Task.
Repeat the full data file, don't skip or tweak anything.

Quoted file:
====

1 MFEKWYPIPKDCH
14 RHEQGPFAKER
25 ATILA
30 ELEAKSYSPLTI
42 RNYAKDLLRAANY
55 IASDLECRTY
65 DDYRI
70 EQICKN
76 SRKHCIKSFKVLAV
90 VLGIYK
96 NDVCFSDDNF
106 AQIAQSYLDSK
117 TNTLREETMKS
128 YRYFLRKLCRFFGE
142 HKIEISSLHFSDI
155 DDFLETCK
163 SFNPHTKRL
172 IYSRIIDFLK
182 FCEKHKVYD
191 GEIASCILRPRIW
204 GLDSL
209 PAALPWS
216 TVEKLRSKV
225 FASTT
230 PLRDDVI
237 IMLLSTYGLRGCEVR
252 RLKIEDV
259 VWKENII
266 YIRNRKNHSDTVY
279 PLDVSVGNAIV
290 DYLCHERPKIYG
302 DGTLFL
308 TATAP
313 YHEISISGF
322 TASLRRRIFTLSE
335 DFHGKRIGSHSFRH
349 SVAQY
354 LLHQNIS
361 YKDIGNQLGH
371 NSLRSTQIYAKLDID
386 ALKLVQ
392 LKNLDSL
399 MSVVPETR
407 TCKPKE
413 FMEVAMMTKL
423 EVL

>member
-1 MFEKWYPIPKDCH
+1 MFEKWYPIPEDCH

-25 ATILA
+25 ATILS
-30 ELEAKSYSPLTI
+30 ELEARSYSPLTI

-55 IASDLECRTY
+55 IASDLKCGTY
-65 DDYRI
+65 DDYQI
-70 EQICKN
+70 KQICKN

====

1 MFEKWYPIPKDCH
14 RHEQGPFAKER
25 ATILA
30 ELEAKSYSPLTI
42 RNYAKDLLRAANY
55 IASDLECRTY
65 DDYRI
70 EQICKN
76 SRKHCIKSFKVLAV
90 VLGIYK
96 NDVCFSDDNF
106 AQIAQSYLDSK
117 TNTLREETMKS
128 YRYFLRKLCRFFGE
142 HKIEISSLHFSDI
155 DDFLETCK
163 SFNPHTKRL
172 IYSRIIDFLK
182 FCEKHKVYD
191 GEIASCILRPRIW
204 GLDSL
209 PAALPWS
216 TVEKLRSKV
225 FASTT
230 PLRDDVI
237 IMLLSTYGLRGCEVR
252 RLKIEDV
259 VWKENII
266 YIRNRKNHSDTVY
279 PLDVSVGNAIV
290 DYLCHERPKIYG
302 DGTLFL
308 TATAP
313 YHEISISGF
322 TASLRRRIFTLSE
335 DFHGKRIGSHSFRH
349 SVAQY
354 LLHQNIS
361 YKDIGNQLGH
371 NSLRSTQIYAKLDID
386 ALKLVQ
392 LKNLDSL
399 MSVVPETR
407 TCKPKE
413 FMEVAMMTKL
423 EVL

>member
-1 MFEKWYPIPKDCH
+1 MFEKWYPIPEDCH

-25 ATILA
+25 ATILS
-30 ELEAKSYSPLTI
+30 ELEARSYSPLTI

-55 IASDLECRTY
+55 IASDLKCGTY
-65 DDYRI
+65 DDYQI
-70 EQICKN
+70 KQICKN